BACKGROUND: Sterilization of healthcare instruments in an expeditionary environment presents a myriad of challenges including portability, cost, and sufficient electrical power. Using pressure cookers to sterilize instruments presents a low-cost option for sterilization in prehospital settings. This project’s objective was to determine if sterility can be achieved using a commercially available pressure cooker. METHODS: Presto(R) 4-quart stainless steel pressure cookers were heated using Cuisinart(R) CB-30 cast-iron single burners. One 3M Attest 1292 Rapid Readout Biological Indicator and one 3M Comply SteriGage integrator strip were sealed in a Henry Schein(R) Sterilization Pouch and placed in a pressure cooker and brought to a pressure of 103.4kPa. Sterility was verified after 20 minutes at pressure. The Attest vials were incubated in a 3M Attest 290 Auto-Reader for 3 hours with a control vial. RESULTS: Sterility using the pressure cooker was achieved in all tested bags, integrator strips, and Attest vials (n = 128). The mean time to achieve the necessary 103.4kPa was 379 seconds (standard deviation (SD) = 77). Neither the ambient temperature nor humidity were found to affect the pressure cooker’s time to achieve adequate pressure, nor the achieved depth on the integrator strip (all p > .05). CONCLUSION: This study provides evidence that sterilization is possible with offthe- shelf pressure cookers. Though lacking US Food and Drug Administration (FDA) approval, the use of this commercially available pressure cooker may provide a method of sterilization requiring minimal resources from providers working in expeditionary environments.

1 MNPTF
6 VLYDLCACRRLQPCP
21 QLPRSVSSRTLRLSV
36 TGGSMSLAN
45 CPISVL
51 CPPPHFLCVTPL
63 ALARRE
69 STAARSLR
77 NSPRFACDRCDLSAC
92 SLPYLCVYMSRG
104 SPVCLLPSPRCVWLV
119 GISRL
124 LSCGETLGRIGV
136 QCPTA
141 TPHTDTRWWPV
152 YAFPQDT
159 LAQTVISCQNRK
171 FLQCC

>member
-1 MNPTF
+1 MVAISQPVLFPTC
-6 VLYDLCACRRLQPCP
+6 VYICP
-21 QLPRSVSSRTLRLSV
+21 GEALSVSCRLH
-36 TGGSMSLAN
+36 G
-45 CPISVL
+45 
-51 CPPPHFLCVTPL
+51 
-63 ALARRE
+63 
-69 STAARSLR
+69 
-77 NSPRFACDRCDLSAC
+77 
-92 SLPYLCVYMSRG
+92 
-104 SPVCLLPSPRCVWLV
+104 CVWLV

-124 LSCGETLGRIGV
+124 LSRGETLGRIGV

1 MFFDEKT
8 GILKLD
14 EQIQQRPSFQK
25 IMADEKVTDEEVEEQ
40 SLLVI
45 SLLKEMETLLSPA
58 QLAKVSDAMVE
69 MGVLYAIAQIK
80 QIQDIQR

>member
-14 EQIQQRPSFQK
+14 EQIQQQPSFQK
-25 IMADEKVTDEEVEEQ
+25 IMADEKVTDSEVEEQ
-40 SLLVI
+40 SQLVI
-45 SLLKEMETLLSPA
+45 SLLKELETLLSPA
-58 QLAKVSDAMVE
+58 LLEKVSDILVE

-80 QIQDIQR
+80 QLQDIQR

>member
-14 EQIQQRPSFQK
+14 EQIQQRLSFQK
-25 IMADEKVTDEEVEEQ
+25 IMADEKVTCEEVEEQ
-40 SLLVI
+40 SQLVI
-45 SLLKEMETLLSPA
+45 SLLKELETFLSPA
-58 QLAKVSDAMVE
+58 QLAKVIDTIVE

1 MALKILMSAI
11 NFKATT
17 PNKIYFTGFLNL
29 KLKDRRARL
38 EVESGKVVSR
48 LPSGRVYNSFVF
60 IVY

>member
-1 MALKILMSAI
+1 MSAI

Jayaraj, P., et al. (2020). “Sesamol: a powerful functional food ingredient from sesame oil for cardioprotection.” Food Funct 11(2): 1198-1210.

    Phytophenols are important bioactive food based chemical entities, largely present in several natural sources. Among them, sesamol is one of the key natural phenols found in sesame seeds, Piper cubeba etc. Several studies have reported that sesame oil is a potent cardioprotective functional food. Papers on the utility of sesamol in sesame oil (the chemical name of sesamol is methylenedioxyphenol, MDP) have appeared in the literature, though there is no single concise review on the usefulness of sesamol in sesame oil in CVD in the literature. Cardiovascular disease (CVD) is the most challenging health problem encountered by the global population. There has been increasing interest in the growth of effective cardiovascular therapeutics, specifically of natural origin. Among various natural sources of chemicals, phytochemicals are micronutrients and bio-compatible scaffolds having an extraordinary efficacy at multiple disease targets with minimal or no adverse effect. This review offers a perspective on the existing literature on functional ingredients in sesame oil with particular focus on sesamol and its derivatives having nutritional and cardioprotective properties. This is demonstrated to have shown a specifically modulating oxidative enzyme myeloperoxidase (MPO) and other proteins which are detrimental to human well-being. The molecular mechanism of cardioprotection by this food ingredient is primarily attributed to the methylenedioxy group present in the sesamol component.